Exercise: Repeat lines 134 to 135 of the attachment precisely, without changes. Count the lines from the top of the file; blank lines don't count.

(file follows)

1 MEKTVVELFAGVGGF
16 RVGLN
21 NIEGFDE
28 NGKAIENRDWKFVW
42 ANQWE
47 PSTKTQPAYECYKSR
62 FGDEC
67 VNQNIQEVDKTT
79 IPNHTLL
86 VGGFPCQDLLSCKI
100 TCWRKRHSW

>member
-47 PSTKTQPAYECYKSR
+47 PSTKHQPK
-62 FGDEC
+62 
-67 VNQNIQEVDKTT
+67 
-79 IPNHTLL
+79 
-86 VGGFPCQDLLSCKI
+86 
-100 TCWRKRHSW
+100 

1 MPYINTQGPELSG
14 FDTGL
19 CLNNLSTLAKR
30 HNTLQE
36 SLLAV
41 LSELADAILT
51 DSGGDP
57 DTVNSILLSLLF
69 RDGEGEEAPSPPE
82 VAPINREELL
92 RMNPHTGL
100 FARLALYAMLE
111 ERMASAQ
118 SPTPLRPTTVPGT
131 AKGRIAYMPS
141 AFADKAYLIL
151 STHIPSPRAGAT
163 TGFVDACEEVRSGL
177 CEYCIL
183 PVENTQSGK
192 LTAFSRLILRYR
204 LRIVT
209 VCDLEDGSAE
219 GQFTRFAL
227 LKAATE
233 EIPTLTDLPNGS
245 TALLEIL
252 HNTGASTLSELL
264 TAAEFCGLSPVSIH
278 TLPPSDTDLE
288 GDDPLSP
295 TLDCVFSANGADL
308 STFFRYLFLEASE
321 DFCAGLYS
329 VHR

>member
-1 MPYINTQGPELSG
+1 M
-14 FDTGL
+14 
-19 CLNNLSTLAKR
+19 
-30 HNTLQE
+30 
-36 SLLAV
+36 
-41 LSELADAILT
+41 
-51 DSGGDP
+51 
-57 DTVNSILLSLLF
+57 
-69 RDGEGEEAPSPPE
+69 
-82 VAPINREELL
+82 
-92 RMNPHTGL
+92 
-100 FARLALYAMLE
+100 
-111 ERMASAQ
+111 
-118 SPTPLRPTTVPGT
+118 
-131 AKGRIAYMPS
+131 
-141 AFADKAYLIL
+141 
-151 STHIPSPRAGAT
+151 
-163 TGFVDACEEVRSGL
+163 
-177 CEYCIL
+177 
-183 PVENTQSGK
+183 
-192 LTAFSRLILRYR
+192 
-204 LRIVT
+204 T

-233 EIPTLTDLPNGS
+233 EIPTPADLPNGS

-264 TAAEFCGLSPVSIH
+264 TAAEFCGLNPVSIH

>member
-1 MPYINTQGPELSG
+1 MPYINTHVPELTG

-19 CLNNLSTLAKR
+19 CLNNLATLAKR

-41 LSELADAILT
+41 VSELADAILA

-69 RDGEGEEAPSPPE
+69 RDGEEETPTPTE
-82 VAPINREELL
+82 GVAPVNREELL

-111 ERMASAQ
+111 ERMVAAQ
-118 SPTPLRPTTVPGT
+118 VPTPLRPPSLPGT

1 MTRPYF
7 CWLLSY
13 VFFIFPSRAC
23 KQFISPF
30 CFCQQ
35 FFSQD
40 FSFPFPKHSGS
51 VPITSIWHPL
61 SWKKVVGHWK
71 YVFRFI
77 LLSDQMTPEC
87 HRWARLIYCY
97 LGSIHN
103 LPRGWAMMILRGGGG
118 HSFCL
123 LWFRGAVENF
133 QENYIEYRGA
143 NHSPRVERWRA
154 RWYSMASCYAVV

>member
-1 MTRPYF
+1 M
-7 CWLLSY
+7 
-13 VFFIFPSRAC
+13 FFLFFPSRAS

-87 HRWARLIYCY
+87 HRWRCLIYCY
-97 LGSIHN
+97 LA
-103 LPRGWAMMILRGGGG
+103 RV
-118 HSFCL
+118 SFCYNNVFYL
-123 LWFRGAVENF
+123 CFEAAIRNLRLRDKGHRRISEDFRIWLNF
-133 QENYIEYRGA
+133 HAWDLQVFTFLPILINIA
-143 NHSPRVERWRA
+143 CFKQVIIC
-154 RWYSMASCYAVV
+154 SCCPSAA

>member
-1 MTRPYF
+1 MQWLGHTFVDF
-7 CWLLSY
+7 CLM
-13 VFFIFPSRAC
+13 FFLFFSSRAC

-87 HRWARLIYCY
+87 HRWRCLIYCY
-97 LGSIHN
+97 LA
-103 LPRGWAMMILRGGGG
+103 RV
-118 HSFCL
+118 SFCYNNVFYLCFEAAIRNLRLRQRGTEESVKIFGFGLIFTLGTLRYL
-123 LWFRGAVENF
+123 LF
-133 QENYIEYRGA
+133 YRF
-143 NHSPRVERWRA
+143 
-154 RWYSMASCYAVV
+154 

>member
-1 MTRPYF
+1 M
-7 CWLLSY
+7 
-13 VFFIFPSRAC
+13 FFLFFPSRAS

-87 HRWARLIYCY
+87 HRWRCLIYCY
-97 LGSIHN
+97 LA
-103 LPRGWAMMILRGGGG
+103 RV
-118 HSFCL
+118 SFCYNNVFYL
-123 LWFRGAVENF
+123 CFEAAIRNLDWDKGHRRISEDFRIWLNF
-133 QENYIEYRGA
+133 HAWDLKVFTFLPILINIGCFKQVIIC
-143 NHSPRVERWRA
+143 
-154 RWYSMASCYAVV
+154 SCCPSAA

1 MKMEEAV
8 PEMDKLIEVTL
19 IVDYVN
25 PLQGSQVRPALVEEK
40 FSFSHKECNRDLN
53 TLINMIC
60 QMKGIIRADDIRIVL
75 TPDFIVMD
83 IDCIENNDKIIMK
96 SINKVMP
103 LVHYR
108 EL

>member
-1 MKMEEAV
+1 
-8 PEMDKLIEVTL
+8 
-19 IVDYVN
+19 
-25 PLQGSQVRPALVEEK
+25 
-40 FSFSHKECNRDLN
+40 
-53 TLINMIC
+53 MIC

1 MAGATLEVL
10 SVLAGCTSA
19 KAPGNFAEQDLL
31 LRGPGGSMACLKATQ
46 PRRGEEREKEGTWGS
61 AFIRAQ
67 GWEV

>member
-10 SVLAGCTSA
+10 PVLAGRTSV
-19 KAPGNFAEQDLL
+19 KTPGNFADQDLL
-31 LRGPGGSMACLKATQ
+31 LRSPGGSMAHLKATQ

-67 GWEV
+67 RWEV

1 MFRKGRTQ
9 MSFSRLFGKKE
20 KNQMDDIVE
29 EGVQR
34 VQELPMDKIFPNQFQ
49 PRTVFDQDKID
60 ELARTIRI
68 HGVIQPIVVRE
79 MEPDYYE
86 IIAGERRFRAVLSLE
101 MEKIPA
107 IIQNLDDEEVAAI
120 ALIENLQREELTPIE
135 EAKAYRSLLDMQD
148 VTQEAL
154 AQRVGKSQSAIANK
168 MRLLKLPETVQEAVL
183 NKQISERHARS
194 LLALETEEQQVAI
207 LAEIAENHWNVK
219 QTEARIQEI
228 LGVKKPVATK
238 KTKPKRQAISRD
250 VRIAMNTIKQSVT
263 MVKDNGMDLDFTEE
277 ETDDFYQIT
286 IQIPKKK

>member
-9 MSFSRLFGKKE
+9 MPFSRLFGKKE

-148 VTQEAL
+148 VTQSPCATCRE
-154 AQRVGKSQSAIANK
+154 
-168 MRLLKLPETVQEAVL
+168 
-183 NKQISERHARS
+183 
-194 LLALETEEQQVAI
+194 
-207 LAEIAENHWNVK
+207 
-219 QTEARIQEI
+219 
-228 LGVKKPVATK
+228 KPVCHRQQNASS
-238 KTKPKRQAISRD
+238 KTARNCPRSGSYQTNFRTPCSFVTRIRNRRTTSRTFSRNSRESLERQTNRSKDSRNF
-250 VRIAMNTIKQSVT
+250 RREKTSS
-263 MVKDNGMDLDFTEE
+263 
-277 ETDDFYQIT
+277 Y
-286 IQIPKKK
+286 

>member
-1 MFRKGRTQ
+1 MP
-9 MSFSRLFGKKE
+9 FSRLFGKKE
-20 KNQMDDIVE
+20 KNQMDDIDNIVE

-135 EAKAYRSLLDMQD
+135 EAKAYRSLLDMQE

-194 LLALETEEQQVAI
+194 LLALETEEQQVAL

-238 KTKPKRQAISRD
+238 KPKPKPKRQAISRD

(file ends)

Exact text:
77 LLSDQMTPEC
87 HRWARLIYCY